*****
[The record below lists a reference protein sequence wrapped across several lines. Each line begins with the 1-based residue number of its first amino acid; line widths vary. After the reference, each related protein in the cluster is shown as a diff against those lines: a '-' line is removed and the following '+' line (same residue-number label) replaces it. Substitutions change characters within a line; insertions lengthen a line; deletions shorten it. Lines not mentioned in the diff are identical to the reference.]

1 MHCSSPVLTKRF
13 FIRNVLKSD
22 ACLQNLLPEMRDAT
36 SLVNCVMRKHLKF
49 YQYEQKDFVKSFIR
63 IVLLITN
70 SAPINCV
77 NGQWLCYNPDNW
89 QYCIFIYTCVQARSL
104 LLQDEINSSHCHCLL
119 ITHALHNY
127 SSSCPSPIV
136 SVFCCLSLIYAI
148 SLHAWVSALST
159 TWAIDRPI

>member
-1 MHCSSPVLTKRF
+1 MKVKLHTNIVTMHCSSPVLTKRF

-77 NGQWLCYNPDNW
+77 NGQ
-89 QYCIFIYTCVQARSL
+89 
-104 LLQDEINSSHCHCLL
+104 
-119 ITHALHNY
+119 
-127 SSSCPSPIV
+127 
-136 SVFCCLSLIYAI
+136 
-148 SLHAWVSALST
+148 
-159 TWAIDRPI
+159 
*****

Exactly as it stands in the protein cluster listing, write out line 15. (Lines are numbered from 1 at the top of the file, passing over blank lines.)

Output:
148 SLHAWVSALST